Every surgical procedure, no matter how major or minor, involves some recovery time for your body. During your healing period, it’s important that you don’t put your body through any extra hardship that may impact your successful recovery.
Flying after gynaecological surgery should be avoided from anywhere between 24 hours and 3 months depending on the type of surgery performed. Northside Gynaecology has provided the information on this page as a rough guide to when you can fly after surgery.
Depending on the type of surgery you’ve had, you may require painkillers and other medications during your recovery process.
Check what rules apply when taking your medicine:
- On board the plane – some airlines have restrictions on the amount of medications allowed in the cabin.
- Into the country you’re travelling to – some countries have different regulations about the types and quantities of medications allowed into the country. Some over-the-counter medicines in Australia are controlled in other countries and require a prescription or doctor’s note for you to carry them. Check with the Embassy of the country you are visiting to avoid potentially having your medication confiscated at Customs.
It’s a good idea to travel with a copy of your prescription and a letter from your gynaecologist detailing:
- The details of your medication including its generic name.
- The health condition you require the medication for.
Oxygen level issues
If you’ve had gas used during a procedure (such as laparoscopy), it’s important to avoid flying until all residual gas is gone from your abdominal cavity.
Most intestinal gas will expand by volume approximately 30% in a pressurised cabin, putting you at risk of torn suture lines, internal bleeding, or even perforation.
Risk of DVT
Air travel puts you at an increased risk of deep vein thrombosis (DVT), which is a blood clot in a deep vein, usually in your legs. These blood clots can be fatal if they travel up to the heart, lungs or brain.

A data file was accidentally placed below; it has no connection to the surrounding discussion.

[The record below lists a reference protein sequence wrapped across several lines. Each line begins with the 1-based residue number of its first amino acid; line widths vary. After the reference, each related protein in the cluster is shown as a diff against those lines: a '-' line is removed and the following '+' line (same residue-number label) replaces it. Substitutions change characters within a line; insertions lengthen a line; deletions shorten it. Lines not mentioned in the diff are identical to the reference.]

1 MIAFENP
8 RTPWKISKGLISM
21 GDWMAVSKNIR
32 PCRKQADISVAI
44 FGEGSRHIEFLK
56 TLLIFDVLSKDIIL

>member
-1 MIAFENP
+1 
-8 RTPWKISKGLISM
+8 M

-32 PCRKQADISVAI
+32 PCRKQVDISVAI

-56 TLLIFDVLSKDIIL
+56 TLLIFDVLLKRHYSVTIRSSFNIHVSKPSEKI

People with a family history of blood clots, are overweight, or have had DVT before are at greater risk of developing the condition. Talk to your gynaecologist about your risk of DVT before flying.
Follow up requirements:
Most women are asked to make a follow up appointment two to six weeks after surgery to assess their progress. These consultations are important to address any infection or other issue that has arisen following your procedure. Make sure you will be in the country and able to see your gynaecologist.
General advice – before you fly
- Pack well in advance
- Get plenty of sleep and rest before your flight
- Wear loose, comfortable clothing on the plane
- Check hand luggage restrictions with your airline
- Plan your route to the airport well in advance
- Take plenty of distraction devices for any children travelling with you
- Make sure you pack your medications for the flight
During your flight
Drink plenty of fluid to stay hydrated throughout the flight. Water is best (tea and coffee will make you thirstier). Do not drink alcohol as this dehydrates you and may interfere with any medication you are taking.
Wear glasses instead of contact lenses, because the dry air in the cabin will irritate your eyes if you have lenses in.
Avoid ear trouble caused by changes in air pressure as the plane takes off and lands by sucking a lolly or chewing gum during these times. If you have an ear, nose, or sinus infection, it is not advisable to fly – the swelling can cause pain, bleeding or even a perforated eardrum.
Move around the cabin whenever possible to reduce your risk of developing DVT. Simple leg exercises (such as bending and straightening them) may help keep the blood flowing too. If you are at high risk of DVT, your gynaecologist may recommend you delay flying.
Recovery time will vary from woman to woman depending on a variety of factors, so it’s important to get the ‘all clear’ from your gynaecologist before flying.
To avoid disappointment, talk to your gynaecologist about your travel plans before your surgery.
Most airlines have policies in place that restrict people from flying after significant medical events. Check with your airline before booking your flight to make sure you will be permitted to board the plane.
Also, make sure you are able to provide any letters or medical certificates required confirming that you’re fit to fly.
Additional information for specific airlines and their medical clearance requirements can be found here:
|Air New Zealand|